evidence-based blog of Filippo Dibari

Posts Tagged ‘life cycle’

The evolution of human adiposity and obesity: where did it all go wrong?

In Over-nutrition on August 22, 2012 at 7:57 pm

by Jonathan C. K. Wells

Dis. Model. Mech.September 2012, vol. 5; no. 5; pages: 595-607

(download the entire paper)

Abstract

Because obesity is associated with diverse chronic diseases, little attention has been directed to the multiple beneficial functions of adipose tissue.

Adipose tissue not only provides energy for growth, reproduction and immune function, but also secretes and receives diverse signaling molecules that coordinate energy allocation between these functions in response to ecological conditions. Importantly, many relevant ecological cues act on growth and physique, with adiposity responding as a counterbalancing risk management strategy.

The large number of individual alleles associated with adipose tissue illustrates its integration with diverse metabolic pathways. However, phenotypic variation in age, sex, ethnicity and social status is further associated with different strategies for storing and using energy. Adiposity therefore represents a key means of phenotypic flexibility within and across generations, enabling a coherent life-history strategy in the face of ecological stochasticity.

The sensitivity of numerous metabolic pathways to ecological cues makes our species vulnerable to manipulative globalized economic forces. The aim of this article is to understand how human adipose tissue biology interacts with modern environmental pressures to generate excess weight gain and obesity.

The disease component of obesity might lie not in adipose tissue itself, but in its perturbation by our modern industrialized niche.

Efforts to combat obesity could be more effective if they prioritized ‘external’ environmental change rather than attempting to manipulate ‘internal’ biology through pharmaceutical or behavioral means.

Find other posts related to obesity on this blog.

 

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Prenatal factors contribute to the emergence of kwashiorkor or marasmus in severe undernutrition: evidence for the predictive adaptation model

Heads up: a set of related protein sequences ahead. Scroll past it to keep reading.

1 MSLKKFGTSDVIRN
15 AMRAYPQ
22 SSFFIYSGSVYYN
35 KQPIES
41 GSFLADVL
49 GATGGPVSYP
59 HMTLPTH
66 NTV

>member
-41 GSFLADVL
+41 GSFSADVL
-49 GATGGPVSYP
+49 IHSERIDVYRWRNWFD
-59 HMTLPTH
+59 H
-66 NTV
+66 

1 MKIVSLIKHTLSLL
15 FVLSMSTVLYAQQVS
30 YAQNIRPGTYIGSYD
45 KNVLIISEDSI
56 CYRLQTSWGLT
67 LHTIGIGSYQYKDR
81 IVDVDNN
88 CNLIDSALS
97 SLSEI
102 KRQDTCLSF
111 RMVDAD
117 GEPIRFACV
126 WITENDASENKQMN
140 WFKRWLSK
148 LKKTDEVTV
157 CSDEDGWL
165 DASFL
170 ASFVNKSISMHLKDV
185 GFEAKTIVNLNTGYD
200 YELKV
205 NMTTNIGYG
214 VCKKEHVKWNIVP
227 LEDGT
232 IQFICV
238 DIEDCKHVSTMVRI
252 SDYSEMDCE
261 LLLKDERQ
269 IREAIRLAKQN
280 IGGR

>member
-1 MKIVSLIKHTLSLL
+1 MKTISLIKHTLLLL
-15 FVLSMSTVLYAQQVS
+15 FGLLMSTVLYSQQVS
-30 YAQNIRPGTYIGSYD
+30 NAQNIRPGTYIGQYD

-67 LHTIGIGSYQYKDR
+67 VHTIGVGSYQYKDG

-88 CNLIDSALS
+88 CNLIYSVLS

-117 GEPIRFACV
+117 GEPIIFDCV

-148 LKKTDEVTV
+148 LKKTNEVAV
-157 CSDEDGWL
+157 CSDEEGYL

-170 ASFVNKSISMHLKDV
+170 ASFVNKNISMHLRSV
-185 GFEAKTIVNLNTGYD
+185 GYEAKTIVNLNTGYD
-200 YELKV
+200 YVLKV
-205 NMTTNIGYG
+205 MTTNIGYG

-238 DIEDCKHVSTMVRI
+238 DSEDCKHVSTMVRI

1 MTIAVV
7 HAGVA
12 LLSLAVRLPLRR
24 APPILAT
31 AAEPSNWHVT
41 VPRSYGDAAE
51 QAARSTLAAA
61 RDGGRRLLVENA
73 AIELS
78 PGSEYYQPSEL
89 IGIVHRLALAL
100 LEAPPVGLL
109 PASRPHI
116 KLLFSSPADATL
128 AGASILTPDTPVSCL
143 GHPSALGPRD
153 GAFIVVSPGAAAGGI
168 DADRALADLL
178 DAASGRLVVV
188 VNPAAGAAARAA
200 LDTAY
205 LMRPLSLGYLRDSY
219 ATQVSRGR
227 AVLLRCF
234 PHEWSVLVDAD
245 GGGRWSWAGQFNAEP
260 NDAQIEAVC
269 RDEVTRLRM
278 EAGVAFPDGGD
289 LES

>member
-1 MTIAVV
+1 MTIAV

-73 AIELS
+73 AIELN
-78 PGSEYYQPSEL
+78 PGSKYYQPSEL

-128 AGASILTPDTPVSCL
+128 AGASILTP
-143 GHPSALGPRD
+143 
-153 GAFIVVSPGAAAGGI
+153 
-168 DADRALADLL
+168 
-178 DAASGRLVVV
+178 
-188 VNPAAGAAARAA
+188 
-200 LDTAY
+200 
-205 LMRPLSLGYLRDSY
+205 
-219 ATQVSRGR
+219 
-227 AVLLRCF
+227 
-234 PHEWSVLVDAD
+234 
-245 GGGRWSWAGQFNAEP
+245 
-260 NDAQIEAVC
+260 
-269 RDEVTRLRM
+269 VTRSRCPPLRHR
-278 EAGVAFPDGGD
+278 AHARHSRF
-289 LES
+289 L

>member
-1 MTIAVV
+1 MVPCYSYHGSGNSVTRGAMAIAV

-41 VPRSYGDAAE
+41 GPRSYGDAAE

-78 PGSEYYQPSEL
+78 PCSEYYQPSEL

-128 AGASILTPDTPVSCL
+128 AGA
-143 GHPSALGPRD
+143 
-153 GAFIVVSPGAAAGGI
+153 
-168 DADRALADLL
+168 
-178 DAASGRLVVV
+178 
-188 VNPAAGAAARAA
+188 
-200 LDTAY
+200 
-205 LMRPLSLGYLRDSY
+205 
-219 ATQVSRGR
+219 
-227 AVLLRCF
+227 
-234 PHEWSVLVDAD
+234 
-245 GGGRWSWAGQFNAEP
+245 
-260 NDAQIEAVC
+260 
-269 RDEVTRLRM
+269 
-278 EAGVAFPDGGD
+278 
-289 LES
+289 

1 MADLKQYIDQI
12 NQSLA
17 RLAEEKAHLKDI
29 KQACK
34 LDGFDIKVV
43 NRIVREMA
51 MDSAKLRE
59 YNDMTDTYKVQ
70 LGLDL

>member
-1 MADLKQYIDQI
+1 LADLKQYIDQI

In Under-nutrition on May 9, 2012 at 7:37 am


TE Forrester, AV Badaloo, MS Boyne, C Osmond, D Thompson, C Green, C Taylor-Bryan, A Barnett, S Soares-Wynter, MA Hanson, AS Beedle, and PD Gluckman

PLoS One, January 1, 2012; 7(4): e35907

 

“BACKGROUND: Severe acute malnutrition in childhood manifests as oedematous (kwashiorkor, marasmic kwashiorkor) and non-oedematous (marasmus) syndromes with very different prognoses. Kwashiorkor differs from marasmus in the patterns of protein, amino acid and lipid metabolism when patients are acutely ill as well as after rehabilitation to ideal weight for height. Metabolic patterns among marasmic patients define them as metabolically thrifty, while kwashiorkor patients function as metabolically profligate. Such differences might underlie syndromic presentation and prognosis. However, no fundamental explanation exists for these differences in metabolism, nor clinical pictures, given similar exposures to undernutrition. We hypothesized that different developmental trajectories underlie these clinical-metabolic phenotypes: if so this would be strong evidence in support of predictive adaptation model of developmental plasticity.

“METHODOLOGY/PRINCIPAL FINDINGS: We reviewed the records of all children admitted with severe acute malnutrition to the Tropical Metabolism Research Unit Ward of the University Hospital of the West Indies, Kingston, Jamaica during 1962-1992. We used Wellcome criteria to establish the diagnoses of kwashiorkor (n?=?391), marasmus (n?=?383), and marasmic-kwashiorkor (n?=?375). We recorded participants’ birth weights, as determined from maternal recall at the time of admission. Those who developed kwashiorkor had 333 g (95% confidence interval 217 to 449, p<0.001) higher mean birthweight than those who developed marasmus.